Dr. Ronald Grifka focused on studying organic chemistry after he was the last player cut from the University of Michigan hockey team. Courtesy Metro Health - University of Michigan Health
Dr. Ronald Grifka keeps every letter and gift he receives from his pediatric cardiology patients. He has a folder full of letters he’s received from patients over the years, and the wall in his office is covered with framed mementos.
Sometimes, looking through them just helps get him through a rough day, he said.
Perhaps the patients’ gratitude stems in part from Grifka’s idea that as medicine becomes more technical, it’s important to maintain relationships with patients.
“I think it's important for them to be comfortable with me. When you really get down to it, we're here for them; we're here to take care of the patients,” Grifka said.
“These poor kids, they don't deserve the illnesses they've gotten. They've done nothing to have these things bestowed upon them.”
So, he said it’s important to make sure they have the best experience possible, and sometimes, that goes beyond medical care.
“If it means staying a little later to blow bubbles with this kid and get a smile on their face, sometimes that may be the best thing to do for a kid today,” he said.
Even with his recent appointment as chief medical officer for Metro Health – University of Michigan Health, Grifka still sees patients during clinic hours on Thursdays, often the patients with more complicated issues.
Some of his patients have new complications, and some he works with for more than a decade. One of his patients has been driving from North Carolina for the past six years.
DR. RONALD GRIFKA
One patient needed operations immediately after he was born and again shortly after. The baby’s mother sent Grifka a quilt after her son graduated high school last year.
“He gave me a few of these gray hairs, I suspect,” Grifka said.
Grifka said he has been invited to many high school graduation parties over the years. A few of his patients’ families even call him directly when they have a question.
“You're not just treating the patient; you’re treating the whole family,” he said.
“They're trusting me with the most important resource they have in the world: their kids. And you can never really be prepared enough or be focused enough or give them enough time or attention to really earn their trust.”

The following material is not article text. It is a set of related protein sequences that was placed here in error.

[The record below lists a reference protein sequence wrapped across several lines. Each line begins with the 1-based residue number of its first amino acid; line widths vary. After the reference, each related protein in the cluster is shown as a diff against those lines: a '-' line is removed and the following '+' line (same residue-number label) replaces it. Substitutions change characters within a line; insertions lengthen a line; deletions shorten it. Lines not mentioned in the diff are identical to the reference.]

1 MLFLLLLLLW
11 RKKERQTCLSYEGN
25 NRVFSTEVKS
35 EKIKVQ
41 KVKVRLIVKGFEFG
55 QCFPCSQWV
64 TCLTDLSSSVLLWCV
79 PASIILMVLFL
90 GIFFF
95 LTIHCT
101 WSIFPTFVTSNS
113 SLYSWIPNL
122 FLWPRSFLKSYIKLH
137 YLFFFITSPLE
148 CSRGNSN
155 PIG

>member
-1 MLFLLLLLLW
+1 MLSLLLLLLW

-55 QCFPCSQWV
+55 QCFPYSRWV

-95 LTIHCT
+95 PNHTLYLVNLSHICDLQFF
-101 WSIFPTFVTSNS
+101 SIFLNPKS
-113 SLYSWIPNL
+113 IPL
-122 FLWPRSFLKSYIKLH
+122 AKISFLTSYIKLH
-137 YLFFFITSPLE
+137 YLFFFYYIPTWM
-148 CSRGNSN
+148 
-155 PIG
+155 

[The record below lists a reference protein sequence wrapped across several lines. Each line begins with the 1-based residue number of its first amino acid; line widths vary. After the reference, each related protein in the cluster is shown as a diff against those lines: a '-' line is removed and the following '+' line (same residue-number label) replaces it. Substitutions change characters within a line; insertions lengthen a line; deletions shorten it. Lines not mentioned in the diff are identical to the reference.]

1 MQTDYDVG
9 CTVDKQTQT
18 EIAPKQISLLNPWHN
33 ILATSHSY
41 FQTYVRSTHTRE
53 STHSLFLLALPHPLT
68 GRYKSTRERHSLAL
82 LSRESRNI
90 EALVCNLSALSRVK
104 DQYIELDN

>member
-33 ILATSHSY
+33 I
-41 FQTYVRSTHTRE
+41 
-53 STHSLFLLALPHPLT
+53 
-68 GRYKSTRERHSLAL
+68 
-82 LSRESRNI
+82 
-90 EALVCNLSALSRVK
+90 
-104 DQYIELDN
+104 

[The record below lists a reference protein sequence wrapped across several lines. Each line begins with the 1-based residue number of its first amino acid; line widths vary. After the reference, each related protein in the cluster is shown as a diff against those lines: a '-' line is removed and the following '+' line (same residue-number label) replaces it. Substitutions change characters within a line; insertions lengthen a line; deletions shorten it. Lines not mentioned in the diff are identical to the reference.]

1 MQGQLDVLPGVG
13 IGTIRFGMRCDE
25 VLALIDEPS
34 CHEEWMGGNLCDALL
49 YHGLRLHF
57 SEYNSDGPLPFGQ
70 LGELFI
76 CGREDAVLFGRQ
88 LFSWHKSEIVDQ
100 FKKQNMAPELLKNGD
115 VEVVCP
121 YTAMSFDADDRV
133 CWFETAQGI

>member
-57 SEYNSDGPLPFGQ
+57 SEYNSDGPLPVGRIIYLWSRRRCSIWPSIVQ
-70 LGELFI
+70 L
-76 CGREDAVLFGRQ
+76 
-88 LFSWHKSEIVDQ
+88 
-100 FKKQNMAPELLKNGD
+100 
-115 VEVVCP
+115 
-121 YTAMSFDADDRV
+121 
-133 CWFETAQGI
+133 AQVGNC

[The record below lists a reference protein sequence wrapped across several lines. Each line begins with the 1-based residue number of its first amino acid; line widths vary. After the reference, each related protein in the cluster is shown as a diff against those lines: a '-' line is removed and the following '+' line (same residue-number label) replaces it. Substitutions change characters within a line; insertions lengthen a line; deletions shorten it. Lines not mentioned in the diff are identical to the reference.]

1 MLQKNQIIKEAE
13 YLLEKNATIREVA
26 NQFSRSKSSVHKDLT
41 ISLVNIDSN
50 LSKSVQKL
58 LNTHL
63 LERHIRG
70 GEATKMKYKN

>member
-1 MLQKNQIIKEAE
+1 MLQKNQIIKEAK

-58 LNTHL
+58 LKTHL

Grifka was born in the Detroit area, one of six children. Neither of his parents attended college.
He said he thinks part of what inspired him to enter the medical field comes from witnessing the struggles his brother, who has Down syndrome, and their parents had to face.
Grifka was “supposed to be a hockey player” but was the last player cut from the University of Michigan's hockey team. So, when that didn’t work out, he focused his energy on studying organic chemistry, though he still plays hockey and runs as a hobby.
During undergrad, he noticed that professors were synthesizing antitumor compounds, not necessarily with the intent of treating cancer, but because they were able to win research grants. He preferred working with people over designing compounds, he said.
“I thought I'd like to dedicate myself to the care for people as opposed to care for compounds,” he said.
He understands research and education is important for the future of the medial industry, however. He has worked with residents and medical students since 1991.
He gives a talk to fellows each year, called “What These Gray Hairs Have Taught Me,” on experiences he has gained over the years in the field.
Grifka said one of the presentation’s slides tells the students: “Before you go home today, go back and check on your sickest two patients,” because they may discover something they can treat before it gets worse.